Xbox boss confirms Call Of Duty's future on PlayStation
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Featured Image Credit: Activision, Microsoft
When it comes to Call of Duty, most people’s thoughts are probably on today’s release of the highly anticipated Modern Warfare II. Fans are praising the “incredible” campaign with one level in particular already being hailed amongst the franchise’s very best. As promised, classic killstreak rewards have also returned as the tactical nuke is back.
In the background though, Microsoft and Sony are still squabbling over CoD’s future. As you may be aware, Microsoft are in the process of acquiring Activision and whilst they’ve said making CoD an Xbox-exclusive “wouldn’t be profitable,” they’ve also said it’s a decision they’d probably wait “several years” before making, suggesting it may not be so concrete. Now, Xbox’s boss has settled any uncertainty.
If you haven’t already, check out Call of Duty: Modern Warfare II’s brand new third-person mode in action below during the recent beta period.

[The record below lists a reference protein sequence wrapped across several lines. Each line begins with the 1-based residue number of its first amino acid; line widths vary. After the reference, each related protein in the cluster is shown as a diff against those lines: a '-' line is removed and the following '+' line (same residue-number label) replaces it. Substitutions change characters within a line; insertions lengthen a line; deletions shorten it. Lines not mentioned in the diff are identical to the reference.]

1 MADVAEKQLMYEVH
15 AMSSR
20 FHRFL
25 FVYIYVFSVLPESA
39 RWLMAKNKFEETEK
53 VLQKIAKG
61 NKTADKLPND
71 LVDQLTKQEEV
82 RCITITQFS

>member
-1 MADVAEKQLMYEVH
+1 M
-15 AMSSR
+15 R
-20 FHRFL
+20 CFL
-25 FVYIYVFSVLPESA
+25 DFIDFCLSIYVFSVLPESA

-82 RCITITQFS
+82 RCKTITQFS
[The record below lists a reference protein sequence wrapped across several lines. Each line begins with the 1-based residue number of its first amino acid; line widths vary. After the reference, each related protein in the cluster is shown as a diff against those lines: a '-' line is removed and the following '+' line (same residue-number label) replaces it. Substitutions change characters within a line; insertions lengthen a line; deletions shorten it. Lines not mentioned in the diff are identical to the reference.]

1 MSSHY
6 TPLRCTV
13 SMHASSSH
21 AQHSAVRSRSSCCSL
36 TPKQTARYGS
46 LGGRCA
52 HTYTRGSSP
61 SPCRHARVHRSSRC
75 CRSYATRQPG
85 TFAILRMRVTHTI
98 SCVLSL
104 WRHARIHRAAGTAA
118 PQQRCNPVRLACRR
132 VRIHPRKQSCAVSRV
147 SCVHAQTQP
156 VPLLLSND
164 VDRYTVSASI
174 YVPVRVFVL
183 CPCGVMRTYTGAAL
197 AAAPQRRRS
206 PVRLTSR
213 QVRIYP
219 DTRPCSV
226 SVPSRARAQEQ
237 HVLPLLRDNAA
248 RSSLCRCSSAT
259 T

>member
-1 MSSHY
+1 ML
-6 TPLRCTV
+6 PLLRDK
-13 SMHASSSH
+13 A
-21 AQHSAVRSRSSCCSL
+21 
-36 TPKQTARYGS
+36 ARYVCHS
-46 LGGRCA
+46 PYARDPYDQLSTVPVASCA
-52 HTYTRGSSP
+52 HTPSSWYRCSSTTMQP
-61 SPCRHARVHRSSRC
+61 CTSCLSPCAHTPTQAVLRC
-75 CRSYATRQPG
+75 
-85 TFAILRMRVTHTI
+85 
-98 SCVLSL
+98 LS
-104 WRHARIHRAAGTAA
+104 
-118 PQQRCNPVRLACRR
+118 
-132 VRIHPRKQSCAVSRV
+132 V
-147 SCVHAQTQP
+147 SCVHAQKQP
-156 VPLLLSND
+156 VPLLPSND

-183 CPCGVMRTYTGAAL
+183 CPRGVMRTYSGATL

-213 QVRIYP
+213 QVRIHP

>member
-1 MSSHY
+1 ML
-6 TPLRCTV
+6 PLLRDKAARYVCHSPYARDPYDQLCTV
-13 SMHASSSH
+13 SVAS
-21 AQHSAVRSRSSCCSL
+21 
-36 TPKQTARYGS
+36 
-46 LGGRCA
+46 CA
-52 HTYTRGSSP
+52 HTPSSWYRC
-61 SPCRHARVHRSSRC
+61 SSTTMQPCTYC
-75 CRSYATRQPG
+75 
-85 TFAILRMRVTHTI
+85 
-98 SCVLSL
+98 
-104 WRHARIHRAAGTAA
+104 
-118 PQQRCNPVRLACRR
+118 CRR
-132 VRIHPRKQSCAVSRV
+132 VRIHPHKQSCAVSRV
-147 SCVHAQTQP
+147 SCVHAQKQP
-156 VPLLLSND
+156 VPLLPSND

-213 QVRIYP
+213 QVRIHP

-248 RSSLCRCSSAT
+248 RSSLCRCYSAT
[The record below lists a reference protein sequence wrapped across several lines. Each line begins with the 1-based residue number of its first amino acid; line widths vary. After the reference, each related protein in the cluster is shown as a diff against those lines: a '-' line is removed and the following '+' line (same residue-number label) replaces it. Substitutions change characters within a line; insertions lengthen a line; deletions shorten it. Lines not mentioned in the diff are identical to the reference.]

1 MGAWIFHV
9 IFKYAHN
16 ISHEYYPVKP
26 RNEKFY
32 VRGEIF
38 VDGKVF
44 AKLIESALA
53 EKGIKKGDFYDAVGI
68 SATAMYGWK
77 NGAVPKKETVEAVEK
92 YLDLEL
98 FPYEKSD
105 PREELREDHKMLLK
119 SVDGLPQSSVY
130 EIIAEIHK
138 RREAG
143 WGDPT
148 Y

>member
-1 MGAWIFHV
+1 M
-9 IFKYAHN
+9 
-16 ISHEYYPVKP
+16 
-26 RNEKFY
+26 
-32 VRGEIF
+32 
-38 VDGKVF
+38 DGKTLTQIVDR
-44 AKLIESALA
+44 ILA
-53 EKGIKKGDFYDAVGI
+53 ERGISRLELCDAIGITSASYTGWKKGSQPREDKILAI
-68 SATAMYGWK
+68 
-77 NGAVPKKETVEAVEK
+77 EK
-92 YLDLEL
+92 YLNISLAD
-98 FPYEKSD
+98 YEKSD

Xbox boss Phil Spencer has confirmed that Call of Duty will remain on PlayStation and won’t in fact become an Xbox exclusive. He also suggested that the franchise could actually expand to other consoles like the Nintendo Switch. As reported by The Verge’s Tom Warren, Spencer said, “Call of Duty specifically will be available on PlayStation. I’d love to see it on the Switch.”
He continued, “I’d love to see the game playable on many different screens. Our intent is to treat CoD like Minecraft. This opportunity is really about mobile for us. When you think about three billion people playing video games, there’s only about 200 million households on one console.”
"This opportunity is really about mobile for us. When you think about 3 billion people playing video games, there's only about 200 million households on console."— Tom Warren (@tomwarren) October 26, 2022
Microsoft’s acquisition of Activision has been challenged by PlayStation multiple times whilst the deal is scrutinised by industry regulators. In every circumstance, PlayStation’s argument against the deal rests on the fact that making Call of Duty an Xbox-exclusive would be detrimental to the market. By putting this idea to rest, it could be that Spencer is trying to help shepherd the deal through safely.